NASA-MSU Professional Enhancement Award


Application is closed for the 2024 award


The NASA-MSU Professional Enhancement Awards are made possible by support from the National Aeronautics and Space Administration (NASA) and Michigan State University (MSU). The program has supported approximately 160 students and other junior scholars from approximately 180 institutions worldwide since 1998 to present their research and interact with leading scientists and other attendees at international meetings.

Besides providing financial support to the awardees, the program also has invited over 200 nationally and internationally renowned scientists to meet and mentor awardees at special dinner gatherings over the years.

Numerous former awardees have made outstanding achievements. For example, at least 14 former awardees have won the “Best Student Presentation” awards at the IALE-NA (International Association for Landscape Ecology – North American Regional Association) meetings. Many former awardees have emerged as leaders in IALE-NA and IALE, including 16 student representatives on the UIALE-NA Board (one each year), 19 councilors-at-large, 11 hosts of IALE-NA meetings and world congress, 8 program chairs of IALE-NA meetings and world congresses, one president-elect of IALE-NA, and two vice presidents of IALE.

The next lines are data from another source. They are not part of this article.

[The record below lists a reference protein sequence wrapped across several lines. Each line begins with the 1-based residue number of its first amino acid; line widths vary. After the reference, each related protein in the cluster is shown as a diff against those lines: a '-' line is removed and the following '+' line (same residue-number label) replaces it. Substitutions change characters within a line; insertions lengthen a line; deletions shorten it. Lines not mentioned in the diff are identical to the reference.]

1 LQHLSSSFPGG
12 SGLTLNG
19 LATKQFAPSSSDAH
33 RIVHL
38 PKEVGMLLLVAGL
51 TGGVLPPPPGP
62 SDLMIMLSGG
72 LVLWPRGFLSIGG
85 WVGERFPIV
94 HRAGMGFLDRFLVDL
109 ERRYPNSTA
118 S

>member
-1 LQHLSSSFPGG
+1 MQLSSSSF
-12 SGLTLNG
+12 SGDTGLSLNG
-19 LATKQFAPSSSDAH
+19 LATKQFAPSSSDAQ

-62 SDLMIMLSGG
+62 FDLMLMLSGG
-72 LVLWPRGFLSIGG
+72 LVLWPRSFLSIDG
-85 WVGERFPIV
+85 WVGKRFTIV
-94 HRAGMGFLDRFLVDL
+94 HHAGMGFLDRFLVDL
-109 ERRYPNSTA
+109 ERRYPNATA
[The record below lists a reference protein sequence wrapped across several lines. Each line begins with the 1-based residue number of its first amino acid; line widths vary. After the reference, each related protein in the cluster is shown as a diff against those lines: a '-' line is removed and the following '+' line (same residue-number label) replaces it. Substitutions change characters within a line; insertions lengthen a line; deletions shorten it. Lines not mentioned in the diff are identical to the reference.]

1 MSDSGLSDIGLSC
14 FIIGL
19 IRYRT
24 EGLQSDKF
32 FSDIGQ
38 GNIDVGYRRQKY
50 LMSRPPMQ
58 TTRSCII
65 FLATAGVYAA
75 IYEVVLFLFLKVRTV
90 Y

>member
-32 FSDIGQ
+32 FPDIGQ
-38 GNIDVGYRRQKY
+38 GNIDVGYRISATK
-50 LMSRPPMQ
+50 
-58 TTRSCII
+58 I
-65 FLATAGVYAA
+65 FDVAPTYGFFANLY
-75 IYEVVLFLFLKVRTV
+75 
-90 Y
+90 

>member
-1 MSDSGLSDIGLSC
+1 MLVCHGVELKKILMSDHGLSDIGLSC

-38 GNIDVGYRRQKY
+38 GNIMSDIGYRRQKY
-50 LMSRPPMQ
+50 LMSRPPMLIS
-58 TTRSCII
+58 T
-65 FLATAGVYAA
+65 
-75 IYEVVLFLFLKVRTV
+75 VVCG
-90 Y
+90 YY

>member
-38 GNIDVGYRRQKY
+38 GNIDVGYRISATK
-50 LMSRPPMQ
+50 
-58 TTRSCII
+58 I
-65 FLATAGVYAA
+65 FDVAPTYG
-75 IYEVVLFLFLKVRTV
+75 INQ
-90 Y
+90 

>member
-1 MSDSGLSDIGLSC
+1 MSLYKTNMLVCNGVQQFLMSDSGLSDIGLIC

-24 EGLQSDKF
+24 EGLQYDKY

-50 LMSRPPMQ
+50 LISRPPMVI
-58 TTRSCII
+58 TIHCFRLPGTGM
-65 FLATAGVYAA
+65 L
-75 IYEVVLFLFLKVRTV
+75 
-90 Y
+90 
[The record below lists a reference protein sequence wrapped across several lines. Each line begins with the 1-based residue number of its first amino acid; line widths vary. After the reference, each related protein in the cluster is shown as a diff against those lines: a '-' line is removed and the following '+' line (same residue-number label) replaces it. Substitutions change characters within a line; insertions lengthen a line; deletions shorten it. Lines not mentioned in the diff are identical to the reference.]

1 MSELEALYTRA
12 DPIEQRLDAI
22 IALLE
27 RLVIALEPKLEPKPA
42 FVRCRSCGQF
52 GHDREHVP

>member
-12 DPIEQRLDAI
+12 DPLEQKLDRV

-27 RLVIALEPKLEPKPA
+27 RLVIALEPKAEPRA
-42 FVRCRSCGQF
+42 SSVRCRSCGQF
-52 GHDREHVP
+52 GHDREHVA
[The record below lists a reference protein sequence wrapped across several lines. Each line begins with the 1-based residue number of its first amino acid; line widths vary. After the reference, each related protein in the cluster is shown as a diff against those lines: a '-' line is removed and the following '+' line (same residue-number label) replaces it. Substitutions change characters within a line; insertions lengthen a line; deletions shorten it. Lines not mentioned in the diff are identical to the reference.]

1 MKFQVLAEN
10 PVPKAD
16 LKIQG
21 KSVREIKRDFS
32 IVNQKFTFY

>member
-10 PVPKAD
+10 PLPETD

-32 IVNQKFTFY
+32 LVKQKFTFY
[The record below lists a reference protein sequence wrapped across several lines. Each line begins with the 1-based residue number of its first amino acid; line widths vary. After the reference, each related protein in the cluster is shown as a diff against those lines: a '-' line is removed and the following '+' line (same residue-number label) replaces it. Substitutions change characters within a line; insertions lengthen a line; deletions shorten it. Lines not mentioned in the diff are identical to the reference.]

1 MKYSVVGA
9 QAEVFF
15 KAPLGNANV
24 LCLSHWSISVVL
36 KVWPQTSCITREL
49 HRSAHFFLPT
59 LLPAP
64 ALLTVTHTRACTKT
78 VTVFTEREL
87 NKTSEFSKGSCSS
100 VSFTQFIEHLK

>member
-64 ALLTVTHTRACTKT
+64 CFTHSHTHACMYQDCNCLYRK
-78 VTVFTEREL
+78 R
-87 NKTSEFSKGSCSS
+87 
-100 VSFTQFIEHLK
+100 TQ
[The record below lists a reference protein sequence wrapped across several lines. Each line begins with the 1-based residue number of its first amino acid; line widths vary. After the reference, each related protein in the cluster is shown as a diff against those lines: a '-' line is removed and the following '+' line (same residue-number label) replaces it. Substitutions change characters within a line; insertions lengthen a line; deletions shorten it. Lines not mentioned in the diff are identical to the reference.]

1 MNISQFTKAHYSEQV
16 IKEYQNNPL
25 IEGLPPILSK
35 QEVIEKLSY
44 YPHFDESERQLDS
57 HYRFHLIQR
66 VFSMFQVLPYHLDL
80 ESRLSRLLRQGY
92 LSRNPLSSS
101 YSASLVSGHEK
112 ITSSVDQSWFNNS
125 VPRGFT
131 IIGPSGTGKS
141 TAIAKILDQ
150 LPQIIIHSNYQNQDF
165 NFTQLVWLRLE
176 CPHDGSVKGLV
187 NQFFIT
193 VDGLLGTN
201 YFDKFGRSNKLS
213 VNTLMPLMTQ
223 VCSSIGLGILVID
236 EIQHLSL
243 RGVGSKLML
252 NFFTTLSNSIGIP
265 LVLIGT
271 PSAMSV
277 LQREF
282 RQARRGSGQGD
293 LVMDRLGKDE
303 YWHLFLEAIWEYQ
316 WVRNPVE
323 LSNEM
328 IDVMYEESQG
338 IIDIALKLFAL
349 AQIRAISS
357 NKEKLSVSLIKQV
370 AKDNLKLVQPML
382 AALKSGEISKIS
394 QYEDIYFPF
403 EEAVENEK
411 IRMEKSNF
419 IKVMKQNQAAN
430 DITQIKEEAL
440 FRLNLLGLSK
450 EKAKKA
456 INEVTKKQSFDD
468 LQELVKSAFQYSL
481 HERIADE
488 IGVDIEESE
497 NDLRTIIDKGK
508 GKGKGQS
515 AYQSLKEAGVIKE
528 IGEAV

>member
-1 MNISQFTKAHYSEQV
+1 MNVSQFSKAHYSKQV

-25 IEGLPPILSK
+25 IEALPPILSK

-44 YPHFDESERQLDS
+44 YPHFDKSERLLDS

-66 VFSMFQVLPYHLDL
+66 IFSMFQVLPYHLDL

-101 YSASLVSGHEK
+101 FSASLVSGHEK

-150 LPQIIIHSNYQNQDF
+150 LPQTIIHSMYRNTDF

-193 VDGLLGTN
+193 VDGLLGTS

Many collaborative publications have been published. A paper in Science was widely covered in the global news media.

The NASA-MSU program has also inspired the establishment of other similar programs.

"Many promising junior scholars may not be able to attend conferences and other professional events without financial assistance. This award program was also set up to help them connect with leading researchers at international and national events."

-- Jianguo "Jack" Liu, MSU Rachel Carson Chair in Sustainability and CSIS director, who founded and administers NASA-MSU.

NASA-MSU Professional Enhancement Awards (up to $800 each) are given each year to cover expenses associated with attending the symposium. Applications are judged based on the merits of the applicants' abstracts, financial needs, and professional backgrounds and goals. 

Special consideration will be given to presentations related to telecoupling (environmental and socioeconomic interactions over distances, such as human and animal migration, species dispersal, species invasion, disease spread, sound/noise transmission, spread of pollutants and wastes, trade of goods and products, flows of ecosystem services, environmental and hydrological flows, foreign investment, technology transfer, water transfer, and tourism), and/or metacoupling.

Topics may include applications of the telecoupling framework or metacoupling framework to address issues across landscapes or coupled human and natural systems (e.g., cross-scale and cross-border dynamics, pattern, process, structure, function, and sustainability). For more information about CHANS, see: Science Magazine and AMBIO.